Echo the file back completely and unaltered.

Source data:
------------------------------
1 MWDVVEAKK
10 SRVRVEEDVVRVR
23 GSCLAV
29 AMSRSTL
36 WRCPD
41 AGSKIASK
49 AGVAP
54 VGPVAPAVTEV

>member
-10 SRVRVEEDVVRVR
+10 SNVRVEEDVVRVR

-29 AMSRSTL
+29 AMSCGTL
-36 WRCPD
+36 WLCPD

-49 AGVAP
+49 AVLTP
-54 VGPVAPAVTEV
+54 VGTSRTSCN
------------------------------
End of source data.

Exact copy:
1 MWDVVEAKK
10 SRVRVEEDVVRVR
23 GSCLAV
29 AMSRSTL
36 WRCPD
41 AGSKIASK
49 AGVAP
54 VGPVAPAVTEV

>member
-10 SRVRVEEDVVRVR
+10 SNVRVEEDVVRVR

-29 AMSRSTL
+29 AMSCGTL
-36 WRCPD
+36 WLCPD

-49 AGVAP
+49 AVLTP
-54 VGPVAPAVTEV
+54 VGTSRTSCN